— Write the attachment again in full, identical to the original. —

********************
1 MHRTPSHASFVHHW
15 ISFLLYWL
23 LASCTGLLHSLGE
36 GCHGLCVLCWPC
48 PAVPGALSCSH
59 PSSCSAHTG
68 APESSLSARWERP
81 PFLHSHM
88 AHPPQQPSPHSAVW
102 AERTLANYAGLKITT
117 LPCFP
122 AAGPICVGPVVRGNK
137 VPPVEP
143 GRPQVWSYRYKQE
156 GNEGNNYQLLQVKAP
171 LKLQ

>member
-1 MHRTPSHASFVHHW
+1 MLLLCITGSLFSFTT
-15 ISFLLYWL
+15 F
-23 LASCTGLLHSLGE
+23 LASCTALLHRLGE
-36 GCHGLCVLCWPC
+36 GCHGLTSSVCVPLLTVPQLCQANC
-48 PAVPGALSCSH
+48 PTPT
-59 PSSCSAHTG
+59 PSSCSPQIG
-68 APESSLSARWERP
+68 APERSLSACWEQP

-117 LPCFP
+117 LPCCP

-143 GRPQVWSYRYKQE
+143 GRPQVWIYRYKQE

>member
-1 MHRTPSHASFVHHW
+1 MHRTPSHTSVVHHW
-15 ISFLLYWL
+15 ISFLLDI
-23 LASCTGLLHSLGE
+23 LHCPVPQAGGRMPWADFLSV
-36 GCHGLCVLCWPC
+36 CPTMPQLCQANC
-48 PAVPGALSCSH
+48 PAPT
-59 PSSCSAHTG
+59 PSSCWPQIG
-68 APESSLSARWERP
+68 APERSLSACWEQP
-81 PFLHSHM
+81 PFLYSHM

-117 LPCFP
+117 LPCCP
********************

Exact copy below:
1 MHRTPSHASFVHHW
15 ISFLLYWL
23 LASCTGLLHSLGE
36 GCHGLCVLCWPC
48 PAVPGALSCSH
59 PSSCSAHTG
68 APESSLSARWERP
81 PFLHSHM
88 AHPPQQPSPHSAVW
102 AERTLANYAGLKITT
117 LPCFP
122 AAGPICVGPVVRGNK
137 VPPVEP
143 GRPQVWSYRYKQE
156 GNEGNNYQLLQVKAP
171 LKLQ

>member
-1 MHRTPSHASFVHHW
+1 MLLLCITGSLFSFTT
-15 ISFLLYWL
+15 F
-23 LASCTGLLHSLGE
+23 LASCTALLHRLGE
-36 GCHGLCVLCWPC
+36 GCHGLTSSVCVPLLTVPQLCQANC
-48 PAVPGALSCSH
+48 PTPT
-59 PSSCSAHTG
+59 PSSCSPQIG
-68 APESSLSARWERP
+68 APERSLSACWEQP

-117 LPCFP
+117 LPCCP

-143 GRPQVWSYRYKQE
+143 GRPQVWIYRYKQE

>member
-1 MHRTPSHASFVHHW
+1 MHRTPSHTSVVHHW
-15 ISFLLYWL
+15 ISFLLDI
-23 LASCTGLLHSLGE
+23 LHCPVPQAGGRMPWADFLSV
-36 GCHGLCVLCWPC
+36 CPTMPQLCQANC
-48 PAVPGALSCSH
+48 PAPT
-59 PSSCSAHTG
+59 PSSCWPQIG
-68 APESSLSARWERP
+68 APERSLSACWEQP
-81 PFLHSHM
+81 PFLYSHM

-117 LPCFP
+117 LPCCP